May 25, 1998
Lisa Allen/ Valley View
After cutting back the top of a wrecked car during an accident simulation, aid crews prepare to remove one of the "victims" (Cedarcrest senior Kris Korshaven).
by Lisa Allen
Valley View Editor
DUVALL--A DUI accident simulation staged in the parking lot of Cedarcrest High School last week by the local fire department was so realistic that one of the students who was watching it passed out cold. Other students, looking somber, also seemed to find the grim scene tough to watch, with its two simulated fatalities and multiple injuries, including an arm amputation.
Woodinville Fire and Life Safety Officer Dave Leggett described the scene to the students. "A mother and son, driving on 150th, were hit by a pickup driven by an intoxicated teenage girl who ran a stop sign," he said. In the pickup cab with the driver was another student, who was injured. Two other girls were riding in the pickup bed. Both girls in the back were ejected from the pickup, said Leggett. One of them lay motionless on the pavement.
"As you can see, this one is dead--the other victim is receiving CPR, but she is dying," Leggett told the students. "The other three will be transported to the hospital." The mother and son, played by Julie and Kris Korshaven, were "trapped" in their car and had to wait for aid crews to cut the roof off so they could be extricated. The classmates watched as the uninjured driver of the pickup, played by fellow student Jenifer Witherbee, was given a road sobriety test, then handcuffed and placed in the back seat of a police car.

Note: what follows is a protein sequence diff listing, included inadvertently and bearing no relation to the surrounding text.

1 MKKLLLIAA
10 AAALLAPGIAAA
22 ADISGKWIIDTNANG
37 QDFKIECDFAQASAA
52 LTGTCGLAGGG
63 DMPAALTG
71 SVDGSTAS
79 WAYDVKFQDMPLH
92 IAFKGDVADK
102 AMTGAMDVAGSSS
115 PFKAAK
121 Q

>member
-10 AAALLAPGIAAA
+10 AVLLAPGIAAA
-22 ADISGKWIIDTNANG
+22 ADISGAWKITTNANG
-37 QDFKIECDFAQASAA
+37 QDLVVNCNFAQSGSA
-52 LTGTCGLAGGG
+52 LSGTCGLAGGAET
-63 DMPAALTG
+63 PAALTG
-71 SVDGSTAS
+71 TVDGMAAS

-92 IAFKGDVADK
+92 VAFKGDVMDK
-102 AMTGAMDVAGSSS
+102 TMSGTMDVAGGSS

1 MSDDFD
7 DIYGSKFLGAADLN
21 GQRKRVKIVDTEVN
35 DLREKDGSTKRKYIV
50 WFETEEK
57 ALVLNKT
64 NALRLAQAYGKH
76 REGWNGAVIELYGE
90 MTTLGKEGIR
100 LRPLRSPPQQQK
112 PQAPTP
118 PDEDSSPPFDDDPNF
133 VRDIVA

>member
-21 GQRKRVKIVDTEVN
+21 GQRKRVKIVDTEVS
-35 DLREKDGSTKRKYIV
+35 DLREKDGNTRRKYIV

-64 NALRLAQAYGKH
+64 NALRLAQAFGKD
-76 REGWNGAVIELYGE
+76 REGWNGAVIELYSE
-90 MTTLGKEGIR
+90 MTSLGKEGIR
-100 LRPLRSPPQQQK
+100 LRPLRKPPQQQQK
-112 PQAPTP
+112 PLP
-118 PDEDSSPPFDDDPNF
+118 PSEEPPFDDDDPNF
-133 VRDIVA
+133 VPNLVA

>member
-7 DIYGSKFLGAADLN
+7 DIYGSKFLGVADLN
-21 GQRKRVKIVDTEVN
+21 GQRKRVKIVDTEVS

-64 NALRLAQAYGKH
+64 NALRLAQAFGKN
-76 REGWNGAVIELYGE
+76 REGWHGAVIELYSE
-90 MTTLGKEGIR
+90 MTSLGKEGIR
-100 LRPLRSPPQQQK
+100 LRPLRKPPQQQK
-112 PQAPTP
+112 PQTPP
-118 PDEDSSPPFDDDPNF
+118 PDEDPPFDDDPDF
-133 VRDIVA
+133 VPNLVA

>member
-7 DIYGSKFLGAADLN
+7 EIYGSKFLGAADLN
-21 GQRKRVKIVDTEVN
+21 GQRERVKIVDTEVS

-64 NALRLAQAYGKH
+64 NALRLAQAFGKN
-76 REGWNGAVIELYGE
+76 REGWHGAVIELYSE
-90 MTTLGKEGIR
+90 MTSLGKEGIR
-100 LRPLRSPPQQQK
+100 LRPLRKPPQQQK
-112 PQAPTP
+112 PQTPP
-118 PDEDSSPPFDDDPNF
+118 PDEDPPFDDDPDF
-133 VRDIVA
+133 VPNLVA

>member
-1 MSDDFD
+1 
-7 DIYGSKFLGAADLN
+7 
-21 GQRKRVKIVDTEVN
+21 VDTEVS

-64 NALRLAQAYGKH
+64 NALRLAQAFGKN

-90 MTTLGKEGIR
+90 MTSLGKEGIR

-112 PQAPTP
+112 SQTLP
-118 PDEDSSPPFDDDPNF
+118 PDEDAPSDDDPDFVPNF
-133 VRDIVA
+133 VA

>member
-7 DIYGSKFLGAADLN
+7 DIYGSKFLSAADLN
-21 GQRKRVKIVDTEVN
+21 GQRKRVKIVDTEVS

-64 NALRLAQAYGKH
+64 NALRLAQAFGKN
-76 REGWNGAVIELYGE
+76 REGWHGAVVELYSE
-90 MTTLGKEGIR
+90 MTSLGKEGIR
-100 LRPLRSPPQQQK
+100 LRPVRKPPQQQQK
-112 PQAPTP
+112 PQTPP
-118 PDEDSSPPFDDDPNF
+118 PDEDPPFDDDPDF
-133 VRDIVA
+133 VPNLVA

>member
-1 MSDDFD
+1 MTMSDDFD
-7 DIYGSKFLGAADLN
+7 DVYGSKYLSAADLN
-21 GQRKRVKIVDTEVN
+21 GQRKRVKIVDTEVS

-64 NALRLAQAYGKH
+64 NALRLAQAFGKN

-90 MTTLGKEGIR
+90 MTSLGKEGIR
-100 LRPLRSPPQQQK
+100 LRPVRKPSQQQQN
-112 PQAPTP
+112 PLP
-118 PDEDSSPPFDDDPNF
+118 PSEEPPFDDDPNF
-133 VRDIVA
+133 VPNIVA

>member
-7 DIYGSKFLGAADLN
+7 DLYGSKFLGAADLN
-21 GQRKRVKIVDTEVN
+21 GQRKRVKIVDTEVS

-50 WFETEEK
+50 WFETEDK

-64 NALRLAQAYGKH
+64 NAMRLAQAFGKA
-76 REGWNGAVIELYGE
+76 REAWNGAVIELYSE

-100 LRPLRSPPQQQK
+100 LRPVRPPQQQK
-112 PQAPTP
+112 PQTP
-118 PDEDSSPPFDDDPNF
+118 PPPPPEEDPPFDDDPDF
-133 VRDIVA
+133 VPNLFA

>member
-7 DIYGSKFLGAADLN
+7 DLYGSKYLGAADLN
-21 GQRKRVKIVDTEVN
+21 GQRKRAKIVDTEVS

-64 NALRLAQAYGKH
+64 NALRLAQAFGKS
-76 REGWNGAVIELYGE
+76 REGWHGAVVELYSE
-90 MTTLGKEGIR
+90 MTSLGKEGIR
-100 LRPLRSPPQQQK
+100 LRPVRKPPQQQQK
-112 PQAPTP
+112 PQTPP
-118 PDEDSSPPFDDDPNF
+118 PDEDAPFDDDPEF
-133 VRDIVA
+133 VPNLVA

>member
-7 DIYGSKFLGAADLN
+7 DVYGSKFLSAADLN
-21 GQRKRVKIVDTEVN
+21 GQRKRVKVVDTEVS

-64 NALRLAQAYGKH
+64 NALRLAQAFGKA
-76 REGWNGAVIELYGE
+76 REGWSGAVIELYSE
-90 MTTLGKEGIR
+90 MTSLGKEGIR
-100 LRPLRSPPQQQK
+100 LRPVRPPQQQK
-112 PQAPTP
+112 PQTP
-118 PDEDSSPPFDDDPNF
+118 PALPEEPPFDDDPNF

"I know what goes on at school after someone is killed in an accident--the candlelight vigils," Leggett said. "I want you to know there are choices besides drinking and driving." The students, all juniors and seniors, appeared thoughtful afterwards. "It has quite an impact," said Cedarcrest junior Donald Lousberg, who said he doesn't drink, noting that some close friends were in a bad accident last year. "Knowing people who have been in accidents makes the biggest impact," he said. Lousberg's friend, Carrie Fredrickson, also a junior, echoed his sentiments. "It makes you think, do you touch the bottle?"
Last week's DUI simulation is the ninth presentation to the high school by the local firefighters, said event coordinator Stu Rowe, of Duvall-King County Fire District 45. "We want to thank C & F Auto Wrecking for donating the cars, and also Duvall Police, Woodinville Fire and Fire District 10 for participating," he said. Leggett noted the scene was "about as realistic as we can make it without seeing the real thing."